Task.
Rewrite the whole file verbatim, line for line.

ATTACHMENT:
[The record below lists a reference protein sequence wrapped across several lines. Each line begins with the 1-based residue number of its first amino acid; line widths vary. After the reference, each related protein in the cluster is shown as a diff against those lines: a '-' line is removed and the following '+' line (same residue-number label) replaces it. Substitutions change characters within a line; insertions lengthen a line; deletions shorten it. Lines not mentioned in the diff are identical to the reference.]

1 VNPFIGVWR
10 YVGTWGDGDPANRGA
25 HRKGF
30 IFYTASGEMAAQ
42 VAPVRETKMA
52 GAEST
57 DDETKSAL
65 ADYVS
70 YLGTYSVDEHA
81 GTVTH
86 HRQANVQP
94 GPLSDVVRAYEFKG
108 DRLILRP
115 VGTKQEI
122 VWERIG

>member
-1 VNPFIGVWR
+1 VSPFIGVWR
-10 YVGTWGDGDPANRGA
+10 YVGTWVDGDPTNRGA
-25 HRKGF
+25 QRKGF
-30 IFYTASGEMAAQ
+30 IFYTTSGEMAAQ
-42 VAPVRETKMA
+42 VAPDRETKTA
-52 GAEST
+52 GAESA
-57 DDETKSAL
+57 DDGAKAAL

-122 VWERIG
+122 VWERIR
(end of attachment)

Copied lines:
[The record below lists a reference protein sequence wrapped across several lines. Each line begins with the 1-based residue number of its first amino acid; line widths vary. After the reference, each related protein in the cluster is shown as a diff against those lines: a '-' line is removed and the following '+' line (same residue-number label) replaces it. Substitutions change characters within a line; insertions lengthen a line; deletions shorten it. Lines not mentioned in the diff are identical to the reference.]

1 VNPFIGVWR
10 YVGTWGDGDPANRGA
25 HRKGF
30 IFYTASGEMAAQ
42 VAPVRETKMA
52 GAEST
57 DDETKSAL
65 ADYVS
70 YLGTYSVDEHA
81 GTVTH
86 HRQANVQP
94 GPLSDVVRAYEFKG
108 DRLILRP
115 VGTKQEI
122 VWERIG

>member
-1 VNPFIGVWR
+1 VSPFIGVWR
-10 YVGTWGDGDPANRGA
+10 YVGTWVDGDPTNRGA
-25 HRKGF
+25 QRKGF
-30 IFYTASGEMAAQ
+30 IFYTTSGEMAAQ
-42 VAPVRETKMA
+42 VAPDRETKTA
-52 GAEST
+52 GAESA
-57 DDETKSAL
+57 DDGAKAAL

-122 VWERIG
+122 VWERIR